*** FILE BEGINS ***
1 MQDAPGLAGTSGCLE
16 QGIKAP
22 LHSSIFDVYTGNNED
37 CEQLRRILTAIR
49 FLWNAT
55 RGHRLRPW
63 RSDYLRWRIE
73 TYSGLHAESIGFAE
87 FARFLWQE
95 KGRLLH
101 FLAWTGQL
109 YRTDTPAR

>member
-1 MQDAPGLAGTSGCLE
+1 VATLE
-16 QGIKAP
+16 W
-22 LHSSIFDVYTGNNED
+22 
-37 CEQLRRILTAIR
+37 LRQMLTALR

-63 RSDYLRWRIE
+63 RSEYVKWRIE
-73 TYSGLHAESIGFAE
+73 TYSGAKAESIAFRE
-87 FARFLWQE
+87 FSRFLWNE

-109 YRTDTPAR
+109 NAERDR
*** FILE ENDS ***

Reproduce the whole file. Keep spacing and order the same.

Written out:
1 MQDAPGLAGTSGCLE
16 QGIKAP
22 LHSSIFDVYTGNNED
37 CEQLRRILTAIR
49 FLWNAT
55 RGHRLRPW
63 RSDYLRWRIE
73 TYSGLHAESIGFAE
87 FARFLWQE
95 KGRLLH
101 FLAWTGQL
109 YRTDTPAR

>member
-1 MQDAPGLAGTSGCLE
+1 VATLE
-16 QGIKAP
+16 W
-22 LHSSIFDVYTGNNED
+22 
-37 CEQLRRILTAIR
+37 LRQMLTALR

-63 RSDYLRWRIE
+63 RSEYVKWRIE
-73 TYSGLHAESIGFAE
+73 TYSGAKAESIAFRE
-87 FARFLWQE
+87 FSRFLWNE

-109 YRTDTPAR
+109 NAERDR